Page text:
under construction
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When formulating a theory of physics in terms of mathematics one typically models the range of certain physical quantities by torsors over some group of transformations.
For instance a wavelength would be identified as an element in the positive real numbers, $\mathbb{R}_{\gt0}$ , being a torsor over the multiplicative group $\mathbb{R}_{\gt0}^\times$ of positive reals.
In order for the “coordination” of the mathematical theory with physical experiment to take place, one needs to choose an identification of this abstract torsor with the (idealized) one that it is supposed to model in nature. Such a choice is equivalent to a choice of unit (in the mathematical sense), hence a choice of element of the torsor. In this context this is then a physical unit.
For instance picking an element in $\mathbb{R}_{\gt0}$ and declaring this to be the length of the path travelled by light in a vacuum in 1/299 792 458 second means defining a physical unit of length (in this example: of the meter).
Notice that choice of unit is also called choice of gauge. This is indeed the same “gauge” as in “gauge theory”, as it is how (Weyl 23) introduced the concept of gauge theory: as a theory in which the choice of unit of length may change along paths in space.
Physical units are often called physical constants. But by definition physical units are arbitrary choices made in the desciption of a physical system. Of course once made, one wants to keep these choices constant, such as to be useful.
The actual constants of nature, when they are “dimensionful”, are instead elements of these abstract torsors. For example, the Planck length belongs to the torsor of length, a torsor over $\mathbb{R}_{\gt0}^\times$. We can describe it by its ratio to another element of the same torsor, such as the meter — the Planck length is approximately $1.616 \cdot 10^{-35} \mathrm{m}$ — but the number appearing in this statement is completely driven by our arbitrary choice of the meter.
An actual constant of nature corresponds to a specific, non-arbitrary real number only when it is a dimensionless quotient of physical quantities. For instance the fine structure constant is the quotient
where $e$ is the electric charge of the electron, $\hbar$ is Planck's constant, etc. These quantities are such that their dimensionalities cancel out, meaning their quotient is a member not of an abstract torsor but of $\mathbb{R}$ itself, and hence a real number characterizing nature independently of any conventions about how to parameterize it.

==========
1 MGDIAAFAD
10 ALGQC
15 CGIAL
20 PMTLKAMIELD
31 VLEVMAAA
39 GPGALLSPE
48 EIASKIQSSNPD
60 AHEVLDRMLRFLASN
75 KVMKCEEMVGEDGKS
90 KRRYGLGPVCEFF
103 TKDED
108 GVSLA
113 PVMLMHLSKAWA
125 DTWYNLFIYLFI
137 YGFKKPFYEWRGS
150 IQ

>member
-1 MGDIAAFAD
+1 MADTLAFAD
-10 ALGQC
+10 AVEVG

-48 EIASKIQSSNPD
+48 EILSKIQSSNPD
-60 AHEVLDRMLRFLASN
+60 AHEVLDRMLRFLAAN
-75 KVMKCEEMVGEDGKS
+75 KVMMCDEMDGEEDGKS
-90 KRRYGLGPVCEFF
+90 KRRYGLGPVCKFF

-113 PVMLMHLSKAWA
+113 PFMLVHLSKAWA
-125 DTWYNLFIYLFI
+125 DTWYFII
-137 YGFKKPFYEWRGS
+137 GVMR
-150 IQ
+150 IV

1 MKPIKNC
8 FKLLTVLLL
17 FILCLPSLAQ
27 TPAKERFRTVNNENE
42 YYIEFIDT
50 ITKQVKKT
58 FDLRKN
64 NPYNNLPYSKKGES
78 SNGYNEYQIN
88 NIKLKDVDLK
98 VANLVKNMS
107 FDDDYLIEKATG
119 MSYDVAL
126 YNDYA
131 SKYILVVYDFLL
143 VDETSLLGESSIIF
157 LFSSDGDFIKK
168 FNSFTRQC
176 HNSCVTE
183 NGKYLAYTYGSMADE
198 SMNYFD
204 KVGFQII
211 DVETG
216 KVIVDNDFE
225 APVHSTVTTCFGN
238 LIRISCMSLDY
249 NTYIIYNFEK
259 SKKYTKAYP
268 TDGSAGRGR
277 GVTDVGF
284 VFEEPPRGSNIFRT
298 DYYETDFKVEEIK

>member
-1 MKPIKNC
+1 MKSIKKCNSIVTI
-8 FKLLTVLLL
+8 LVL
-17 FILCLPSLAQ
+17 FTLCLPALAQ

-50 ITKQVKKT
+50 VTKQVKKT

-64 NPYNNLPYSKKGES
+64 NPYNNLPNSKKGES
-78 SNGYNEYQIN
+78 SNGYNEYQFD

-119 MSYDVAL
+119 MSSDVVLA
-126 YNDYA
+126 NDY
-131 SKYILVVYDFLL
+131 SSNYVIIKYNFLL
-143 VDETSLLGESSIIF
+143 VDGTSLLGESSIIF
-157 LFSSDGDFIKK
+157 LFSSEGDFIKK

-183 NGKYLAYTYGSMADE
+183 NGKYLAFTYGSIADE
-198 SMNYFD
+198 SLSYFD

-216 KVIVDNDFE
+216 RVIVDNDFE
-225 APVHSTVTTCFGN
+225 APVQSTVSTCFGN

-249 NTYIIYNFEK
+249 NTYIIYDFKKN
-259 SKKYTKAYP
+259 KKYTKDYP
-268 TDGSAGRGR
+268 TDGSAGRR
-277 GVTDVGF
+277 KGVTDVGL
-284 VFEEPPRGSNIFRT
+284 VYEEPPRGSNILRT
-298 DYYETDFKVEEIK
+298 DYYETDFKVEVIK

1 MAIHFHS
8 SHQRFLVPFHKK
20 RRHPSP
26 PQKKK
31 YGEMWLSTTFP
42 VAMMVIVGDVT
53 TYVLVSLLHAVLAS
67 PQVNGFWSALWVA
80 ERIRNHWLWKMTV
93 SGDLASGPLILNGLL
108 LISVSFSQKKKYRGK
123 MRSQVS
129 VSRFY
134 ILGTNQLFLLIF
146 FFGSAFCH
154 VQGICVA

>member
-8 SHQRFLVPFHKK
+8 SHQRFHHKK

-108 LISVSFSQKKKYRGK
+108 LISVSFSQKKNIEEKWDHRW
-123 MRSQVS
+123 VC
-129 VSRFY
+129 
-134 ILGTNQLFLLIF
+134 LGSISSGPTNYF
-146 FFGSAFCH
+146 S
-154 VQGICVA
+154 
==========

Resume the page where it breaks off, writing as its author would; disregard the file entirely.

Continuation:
For computing such a quotient concretely, one expresses each of the constituent quantities as some real multiple of an appropriate physical unit: e.g. $e$ as a multiple of the coulomb?, $c$ as a multiple of the meter per second, etc. If the units are chosen such that their quotient is unity, then the quotient of the numbers is the actual physical constant.
under construction
Let $\Sigma \simeq \mathbb{R}^{p,1}$ be Minkowski spacetime and let $E \overset{fb}{\to} \Sigma$ be a fiber bundle thought of as a field bundle. Write $\{\phi^a\}$ for local coordinates on the typical fiber of this bundle.
The total space of the corresponding jet bundle $J^\infty_\Sigma(E) \overset{jb^\infty}{\to} \Sigma$ carries an action
of the multiplicative group of units $\mathbb{R}^\times$ of the real numbers, given on the induced jet coordinates by
Let then
be a smoothly $n$-parameterized collection of Lagrangian densities, equipped with an $R^\times$-action
on $\mathbb{R}^n$.
Observe that the Euler-Lagrange equations induced by a Lagrangian density $\mathbf{L}$ equal those induced by the rescaled Lagrangian $r \mathbf{L}$, and that the presymplectic current $\Omega_{BFV}$ induced by $\mathbf{L}$ scales linearly with $r$ itself. Upon quantization, this rescaling of $\Omega_{BFV}$ may be absorbed in Planck's constant. In conclusion, as long as Lagrangian densities scale homogeneously the rescaled Lagrangian induces the same physics.
Hence we require that the combined scaling action of $\mathbb{R}^\times$ on $J^\infty_\Sigma(E)$ via $sc$ and on the parameters in $\mathbb{R}^n$ via $scp$ is homogeneous on $\mathbf{L}$ in that there exists $dim \in \mathbb{Z}$ such that for every $r \in \mathbb{R}^\times$ we have
Then a parameter $a \colon \mathbb{R}^n \to \mathbb{R}$ such that there exists $w \in \mathbb{Z}$ with
is said to have dimension $[length]^{w}$.
For example the Lagrangian density for the free scalar field
given by
is parameterized by the mass $m$. For the Lagrangian to scale homogenously with $r^{p-1}$ the mass parameter has to have dimension $[length]^{-1}$. To indicate this action one writes the mass in the combination $m c / \hbar$, called the inverse Compton wavelength, so that the homogenously scaling collection of Lagrangians is
(…)
fundamental scales (fundamental physical units)
speed of light$\,$ $c$
Planck's constant$\,$ $\hbar$
gravitational constant$\,$ $G_N = \kappa^2/8\pi$
Planck length$\,$ $\ell_p = \sqrt{ \hbar G / c^3 }$
Planck mass$\,$ $m_p = \sqrt{\hbar c / G}$
depending on a given mass $m$
Compton wavelength$\,$ $\lambda_m = \hbar / m c$
Schwarzschild radius$\,$ $2 m G / c^2$
depending also on a given charge $e$
string tension$\,$ $T = 1/(2\pi \alpha^\prime)$
string length scale$\,$ $\ell_s = \sqrt{\alpha'}$
string coupling constant$\,$ $g_s = e^\lambda$
For a mathematical description of physical units and the associated “physical dimensions”, including a discussion on how densities can be used to define real and complex powers of physical quantities, see
Additional references:
Discussion in the context of philosophy of science includes
Last revised on July 23, 2022 at 06:05:12. See the history of this page for a list of all contributions to it.